# Help understanding time complexity

I’m trying to come to grips with Big O notation and time complexity analysis. I think the following algorithm is O(n*n). Can someone confirm:

``````  def max_envelopes(envelopes) do
envelopes
|> Enum.map(&(List.to_tuple(&1)))
|> Enum.sort_by(&{elem(&1, 0), -1 * elem(&1, 1)}) # sorts by first item ascending order then second item descending b/c second item mult by -1
|> Enum.map(&elem(&1, 1)) # since widths are sorted only need longest increasing subpath for heights
|> l_i_s(0, Map.new())
end

def l_i_s([], ndx, dp), do: ndx
def l_i_s([h | hts], 0, %{}), do: l_i_s(hts, 1, %{0 => h})
def l_i_s([h | hts], i, dp) do
if dp[i - 1] < h do
# in this case the current height h is greater than the last used ht and can be appended
l_i_s(hts, i + 1, Map.put(dp, i, h))
else
# in this case the current height h is less than the last used ht and we must backtrack to the
# last used ht that is greater than h
replace =
0..i
|> Enum.find(fn ndx -> dp[ndx] >= h end)

dp = %{dp | replace => h}
# b/c we did a replace rather than append the length of the series (tracked by i) does not change for recursive call
l_i_s(hts, i, dp)
end
end
``````
1 Like

It really depends on what the inputs to the function l_i_s are. It looks like the envelopes consist of fixed size elements from a quick glance.

So then I would estimate it as:

1. Enum.map - list_to_tuple → O(n)
2. Enum.sort_by - probably O(n log n)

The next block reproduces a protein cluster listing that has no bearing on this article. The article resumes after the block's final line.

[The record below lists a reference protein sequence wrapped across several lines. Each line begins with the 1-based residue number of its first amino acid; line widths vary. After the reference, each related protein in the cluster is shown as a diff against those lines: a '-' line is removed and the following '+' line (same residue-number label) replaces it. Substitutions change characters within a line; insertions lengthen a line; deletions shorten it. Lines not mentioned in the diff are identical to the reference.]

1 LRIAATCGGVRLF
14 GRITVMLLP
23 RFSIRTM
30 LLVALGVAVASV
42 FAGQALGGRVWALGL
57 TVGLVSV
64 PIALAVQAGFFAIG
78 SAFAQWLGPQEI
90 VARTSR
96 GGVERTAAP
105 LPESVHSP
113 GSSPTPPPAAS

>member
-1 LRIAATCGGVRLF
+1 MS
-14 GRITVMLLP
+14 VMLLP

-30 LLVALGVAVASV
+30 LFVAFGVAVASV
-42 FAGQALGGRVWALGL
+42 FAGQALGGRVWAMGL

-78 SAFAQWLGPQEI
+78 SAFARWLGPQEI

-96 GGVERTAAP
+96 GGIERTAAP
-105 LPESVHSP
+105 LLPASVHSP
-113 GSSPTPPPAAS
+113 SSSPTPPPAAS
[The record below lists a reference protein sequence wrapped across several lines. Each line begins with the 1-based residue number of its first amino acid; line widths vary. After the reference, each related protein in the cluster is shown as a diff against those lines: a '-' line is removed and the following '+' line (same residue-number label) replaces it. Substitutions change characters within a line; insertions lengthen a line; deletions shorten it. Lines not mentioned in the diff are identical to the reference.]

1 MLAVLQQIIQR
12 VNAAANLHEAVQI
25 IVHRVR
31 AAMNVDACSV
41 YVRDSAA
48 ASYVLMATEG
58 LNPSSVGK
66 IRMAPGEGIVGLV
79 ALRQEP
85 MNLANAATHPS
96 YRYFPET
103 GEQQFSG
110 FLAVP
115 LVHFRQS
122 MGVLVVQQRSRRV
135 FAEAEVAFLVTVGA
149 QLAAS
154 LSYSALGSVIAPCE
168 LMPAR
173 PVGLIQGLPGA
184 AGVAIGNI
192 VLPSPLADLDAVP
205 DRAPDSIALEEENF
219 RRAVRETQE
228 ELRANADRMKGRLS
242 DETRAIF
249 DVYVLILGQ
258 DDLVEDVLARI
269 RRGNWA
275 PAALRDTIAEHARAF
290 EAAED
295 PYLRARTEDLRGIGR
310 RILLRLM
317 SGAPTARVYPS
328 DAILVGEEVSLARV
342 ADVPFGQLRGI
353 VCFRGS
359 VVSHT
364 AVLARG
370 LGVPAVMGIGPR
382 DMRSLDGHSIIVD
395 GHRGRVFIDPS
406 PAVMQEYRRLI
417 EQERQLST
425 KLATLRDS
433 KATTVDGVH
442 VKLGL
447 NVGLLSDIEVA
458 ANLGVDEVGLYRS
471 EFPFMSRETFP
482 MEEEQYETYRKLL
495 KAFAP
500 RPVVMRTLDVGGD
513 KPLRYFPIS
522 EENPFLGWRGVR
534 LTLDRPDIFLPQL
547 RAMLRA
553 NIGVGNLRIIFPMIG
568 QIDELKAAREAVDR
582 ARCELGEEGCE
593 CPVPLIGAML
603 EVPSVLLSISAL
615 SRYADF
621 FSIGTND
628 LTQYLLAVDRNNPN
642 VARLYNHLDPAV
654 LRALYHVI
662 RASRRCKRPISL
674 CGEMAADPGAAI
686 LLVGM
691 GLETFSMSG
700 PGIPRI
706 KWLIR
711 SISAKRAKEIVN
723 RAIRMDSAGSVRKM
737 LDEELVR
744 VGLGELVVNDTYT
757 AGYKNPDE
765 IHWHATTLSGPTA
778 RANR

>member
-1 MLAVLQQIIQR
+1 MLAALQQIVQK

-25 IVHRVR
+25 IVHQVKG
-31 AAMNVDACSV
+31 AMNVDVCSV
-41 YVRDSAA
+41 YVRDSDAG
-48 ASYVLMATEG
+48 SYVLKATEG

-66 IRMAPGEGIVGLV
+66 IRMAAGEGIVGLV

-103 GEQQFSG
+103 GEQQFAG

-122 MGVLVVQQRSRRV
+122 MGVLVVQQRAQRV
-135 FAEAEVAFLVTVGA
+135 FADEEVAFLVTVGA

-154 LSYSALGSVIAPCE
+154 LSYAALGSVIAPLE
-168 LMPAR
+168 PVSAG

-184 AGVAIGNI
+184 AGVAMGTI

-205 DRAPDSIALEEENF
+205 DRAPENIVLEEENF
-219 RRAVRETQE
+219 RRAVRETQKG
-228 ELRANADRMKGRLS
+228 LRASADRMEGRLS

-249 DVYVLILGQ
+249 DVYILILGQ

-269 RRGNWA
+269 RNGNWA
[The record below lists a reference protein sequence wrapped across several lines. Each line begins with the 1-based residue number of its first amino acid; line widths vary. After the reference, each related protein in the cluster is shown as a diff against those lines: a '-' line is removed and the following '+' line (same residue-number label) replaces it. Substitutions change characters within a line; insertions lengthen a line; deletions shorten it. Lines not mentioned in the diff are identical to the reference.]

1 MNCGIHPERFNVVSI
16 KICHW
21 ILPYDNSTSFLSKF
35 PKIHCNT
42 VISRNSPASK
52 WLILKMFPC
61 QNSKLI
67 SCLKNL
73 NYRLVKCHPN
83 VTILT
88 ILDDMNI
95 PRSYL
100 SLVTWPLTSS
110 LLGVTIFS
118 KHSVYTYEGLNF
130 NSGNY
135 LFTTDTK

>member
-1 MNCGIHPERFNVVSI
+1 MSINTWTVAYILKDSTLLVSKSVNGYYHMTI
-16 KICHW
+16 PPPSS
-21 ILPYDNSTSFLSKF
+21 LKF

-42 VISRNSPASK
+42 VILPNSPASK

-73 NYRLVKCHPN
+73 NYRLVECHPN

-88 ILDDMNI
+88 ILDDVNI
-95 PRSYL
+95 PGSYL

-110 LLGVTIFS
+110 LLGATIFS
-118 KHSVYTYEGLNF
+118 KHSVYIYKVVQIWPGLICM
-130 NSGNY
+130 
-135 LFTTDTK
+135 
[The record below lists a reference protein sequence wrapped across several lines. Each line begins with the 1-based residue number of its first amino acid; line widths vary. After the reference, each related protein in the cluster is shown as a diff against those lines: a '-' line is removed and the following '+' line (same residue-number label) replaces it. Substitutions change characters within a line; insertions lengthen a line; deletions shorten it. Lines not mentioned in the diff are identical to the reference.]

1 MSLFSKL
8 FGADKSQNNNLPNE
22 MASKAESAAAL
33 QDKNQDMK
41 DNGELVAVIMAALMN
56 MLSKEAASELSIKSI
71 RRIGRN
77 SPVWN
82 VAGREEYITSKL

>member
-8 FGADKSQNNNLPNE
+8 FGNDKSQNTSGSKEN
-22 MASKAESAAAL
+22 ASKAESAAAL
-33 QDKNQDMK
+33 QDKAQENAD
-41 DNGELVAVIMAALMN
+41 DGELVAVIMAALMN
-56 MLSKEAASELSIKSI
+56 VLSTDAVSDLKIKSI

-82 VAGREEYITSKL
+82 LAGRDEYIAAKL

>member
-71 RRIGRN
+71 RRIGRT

3. Enum.map - O(n)
4. l_i_s → Depends on length of the list. If it’s a fixed size list, would take it as O(n) otherwise O(n^2).

So when we’re adding big-O notation, 1 + 3 just end up being 2*O(n) which is just O(n). The complexity would be dominated by the sort O(n log n) or l_i_s (might be O(n) or O(n^2)).

Regarding time complexity and performance, you would also have to assign some sort of time to each of the function calls and know roughly the max elements of the envelope vs the elements fed to l_i_s. For instance, it could be an O(n^2) for microsecond calls vs O(n) for millisecond calls. Or it could be the sort is the most expensive. Tough to really say from just looking at the code without an idea of the data being fed into it.

Thanks for the insight.
The input is a fixed list of lists of integer pairs, given as [[width, height]].
`l_i_s/3` I think is worst case O(n*mlogm) where m is the combined length of sublists with equal first values (widths). I’m not sure if m can equal n and I’m assuming the `Enum.find` is `logn`.